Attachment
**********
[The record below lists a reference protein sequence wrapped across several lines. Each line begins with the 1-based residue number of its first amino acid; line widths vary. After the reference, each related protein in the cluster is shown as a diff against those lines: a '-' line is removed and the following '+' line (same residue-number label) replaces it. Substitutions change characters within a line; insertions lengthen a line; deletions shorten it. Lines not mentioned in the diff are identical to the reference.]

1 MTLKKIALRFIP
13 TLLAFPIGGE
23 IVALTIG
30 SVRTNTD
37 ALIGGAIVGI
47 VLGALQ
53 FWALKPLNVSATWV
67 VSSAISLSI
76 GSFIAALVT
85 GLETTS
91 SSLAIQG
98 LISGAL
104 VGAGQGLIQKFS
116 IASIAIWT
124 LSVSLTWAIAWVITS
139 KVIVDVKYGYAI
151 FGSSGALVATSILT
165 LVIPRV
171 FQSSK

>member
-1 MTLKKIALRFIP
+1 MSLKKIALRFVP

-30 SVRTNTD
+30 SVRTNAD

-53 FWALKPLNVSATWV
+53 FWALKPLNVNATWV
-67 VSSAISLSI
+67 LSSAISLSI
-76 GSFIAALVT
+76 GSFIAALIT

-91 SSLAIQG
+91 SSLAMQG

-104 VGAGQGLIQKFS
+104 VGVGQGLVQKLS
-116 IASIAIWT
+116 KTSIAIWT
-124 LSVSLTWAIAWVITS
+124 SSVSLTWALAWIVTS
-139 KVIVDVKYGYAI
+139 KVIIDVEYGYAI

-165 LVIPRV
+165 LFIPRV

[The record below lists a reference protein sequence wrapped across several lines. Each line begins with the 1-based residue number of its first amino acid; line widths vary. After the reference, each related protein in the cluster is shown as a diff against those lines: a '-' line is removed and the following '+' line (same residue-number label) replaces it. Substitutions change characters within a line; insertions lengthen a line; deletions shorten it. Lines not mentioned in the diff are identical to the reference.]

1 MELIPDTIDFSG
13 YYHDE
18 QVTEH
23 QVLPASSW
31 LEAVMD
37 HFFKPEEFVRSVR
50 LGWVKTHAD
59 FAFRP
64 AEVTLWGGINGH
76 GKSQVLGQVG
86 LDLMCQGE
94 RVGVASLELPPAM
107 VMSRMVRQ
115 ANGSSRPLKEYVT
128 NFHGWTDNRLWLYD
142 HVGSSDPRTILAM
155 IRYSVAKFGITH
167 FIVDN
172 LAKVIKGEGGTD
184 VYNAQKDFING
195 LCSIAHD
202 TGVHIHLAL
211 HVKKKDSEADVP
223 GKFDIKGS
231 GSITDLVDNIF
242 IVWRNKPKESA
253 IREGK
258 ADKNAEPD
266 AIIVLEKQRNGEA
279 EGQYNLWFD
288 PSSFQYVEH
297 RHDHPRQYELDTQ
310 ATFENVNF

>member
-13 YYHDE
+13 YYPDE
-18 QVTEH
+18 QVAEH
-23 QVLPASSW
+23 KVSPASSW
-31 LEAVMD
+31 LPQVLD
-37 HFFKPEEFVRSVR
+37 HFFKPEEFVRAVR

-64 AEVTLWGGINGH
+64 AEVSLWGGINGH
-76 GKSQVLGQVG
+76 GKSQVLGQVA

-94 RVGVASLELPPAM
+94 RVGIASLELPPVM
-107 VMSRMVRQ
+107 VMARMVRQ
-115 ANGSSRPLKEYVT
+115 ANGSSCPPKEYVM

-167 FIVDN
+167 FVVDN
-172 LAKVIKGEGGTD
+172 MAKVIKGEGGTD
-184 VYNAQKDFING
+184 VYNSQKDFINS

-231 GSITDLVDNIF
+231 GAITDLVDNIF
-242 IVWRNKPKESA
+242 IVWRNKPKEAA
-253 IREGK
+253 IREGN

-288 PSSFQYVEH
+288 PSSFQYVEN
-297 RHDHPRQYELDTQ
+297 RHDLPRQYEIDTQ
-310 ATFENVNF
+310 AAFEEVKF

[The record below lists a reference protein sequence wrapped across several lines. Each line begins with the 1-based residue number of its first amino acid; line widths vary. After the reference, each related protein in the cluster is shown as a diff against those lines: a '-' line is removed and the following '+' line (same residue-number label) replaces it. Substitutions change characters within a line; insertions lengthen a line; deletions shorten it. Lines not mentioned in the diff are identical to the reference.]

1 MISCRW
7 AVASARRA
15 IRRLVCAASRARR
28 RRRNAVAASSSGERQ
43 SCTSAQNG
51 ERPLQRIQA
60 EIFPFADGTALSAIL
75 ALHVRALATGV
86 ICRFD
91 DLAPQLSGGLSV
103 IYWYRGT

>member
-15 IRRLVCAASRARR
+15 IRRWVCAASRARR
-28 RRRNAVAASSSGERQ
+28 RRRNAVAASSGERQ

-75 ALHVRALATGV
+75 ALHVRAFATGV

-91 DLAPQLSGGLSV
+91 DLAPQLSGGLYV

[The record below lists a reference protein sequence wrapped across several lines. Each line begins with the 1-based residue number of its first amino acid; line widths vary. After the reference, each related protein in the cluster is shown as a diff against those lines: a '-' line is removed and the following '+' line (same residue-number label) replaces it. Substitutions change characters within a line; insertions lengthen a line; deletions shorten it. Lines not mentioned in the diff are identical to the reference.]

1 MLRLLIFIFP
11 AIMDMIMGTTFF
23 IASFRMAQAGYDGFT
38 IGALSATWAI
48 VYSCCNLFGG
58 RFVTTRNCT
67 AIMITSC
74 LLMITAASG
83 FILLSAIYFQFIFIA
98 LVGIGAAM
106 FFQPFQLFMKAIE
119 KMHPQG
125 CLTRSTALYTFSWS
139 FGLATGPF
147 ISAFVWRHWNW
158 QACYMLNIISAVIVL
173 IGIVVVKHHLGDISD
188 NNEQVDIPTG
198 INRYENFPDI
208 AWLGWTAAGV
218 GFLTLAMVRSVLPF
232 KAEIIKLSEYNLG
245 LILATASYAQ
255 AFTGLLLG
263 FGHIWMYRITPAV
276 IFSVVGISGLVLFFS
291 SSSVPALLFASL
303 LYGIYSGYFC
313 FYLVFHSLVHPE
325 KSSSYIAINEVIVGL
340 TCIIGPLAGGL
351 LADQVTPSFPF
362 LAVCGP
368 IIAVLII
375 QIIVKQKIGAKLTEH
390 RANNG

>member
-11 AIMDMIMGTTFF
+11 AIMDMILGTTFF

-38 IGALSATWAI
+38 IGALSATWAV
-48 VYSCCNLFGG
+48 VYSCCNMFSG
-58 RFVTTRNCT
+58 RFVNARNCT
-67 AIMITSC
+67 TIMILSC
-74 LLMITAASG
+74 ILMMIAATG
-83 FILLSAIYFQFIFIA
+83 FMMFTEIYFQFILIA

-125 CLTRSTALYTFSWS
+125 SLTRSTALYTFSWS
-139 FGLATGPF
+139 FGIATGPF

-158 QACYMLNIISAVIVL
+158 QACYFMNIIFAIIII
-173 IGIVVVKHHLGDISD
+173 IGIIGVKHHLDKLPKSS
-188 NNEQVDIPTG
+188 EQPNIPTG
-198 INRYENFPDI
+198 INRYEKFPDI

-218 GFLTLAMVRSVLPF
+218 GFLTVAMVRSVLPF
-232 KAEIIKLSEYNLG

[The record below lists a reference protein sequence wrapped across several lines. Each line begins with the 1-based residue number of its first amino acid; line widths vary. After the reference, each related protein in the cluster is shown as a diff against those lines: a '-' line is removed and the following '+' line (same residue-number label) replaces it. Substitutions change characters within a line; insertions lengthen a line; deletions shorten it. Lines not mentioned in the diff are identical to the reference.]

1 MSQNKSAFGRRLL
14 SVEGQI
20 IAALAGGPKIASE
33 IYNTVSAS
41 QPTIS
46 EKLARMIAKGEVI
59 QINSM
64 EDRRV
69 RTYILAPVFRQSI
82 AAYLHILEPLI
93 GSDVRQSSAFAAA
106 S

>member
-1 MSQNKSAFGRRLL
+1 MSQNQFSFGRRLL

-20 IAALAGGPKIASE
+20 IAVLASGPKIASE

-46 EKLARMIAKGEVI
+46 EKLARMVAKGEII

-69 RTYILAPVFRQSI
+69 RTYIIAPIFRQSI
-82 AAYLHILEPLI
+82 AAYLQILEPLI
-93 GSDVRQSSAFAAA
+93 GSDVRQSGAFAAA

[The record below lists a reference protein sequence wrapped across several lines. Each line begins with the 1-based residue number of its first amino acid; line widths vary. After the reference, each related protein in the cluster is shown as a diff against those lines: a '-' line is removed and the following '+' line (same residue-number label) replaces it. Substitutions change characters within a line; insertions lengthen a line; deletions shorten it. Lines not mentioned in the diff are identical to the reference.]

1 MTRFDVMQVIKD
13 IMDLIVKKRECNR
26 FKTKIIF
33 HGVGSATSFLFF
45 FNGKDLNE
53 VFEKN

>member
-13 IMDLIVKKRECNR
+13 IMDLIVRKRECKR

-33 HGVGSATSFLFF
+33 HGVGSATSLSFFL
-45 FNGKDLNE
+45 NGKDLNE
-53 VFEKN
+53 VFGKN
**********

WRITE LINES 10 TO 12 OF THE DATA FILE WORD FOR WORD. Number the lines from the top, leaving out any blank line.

76 GSFIAALVT
85 GLETTS
91 SSLAIQG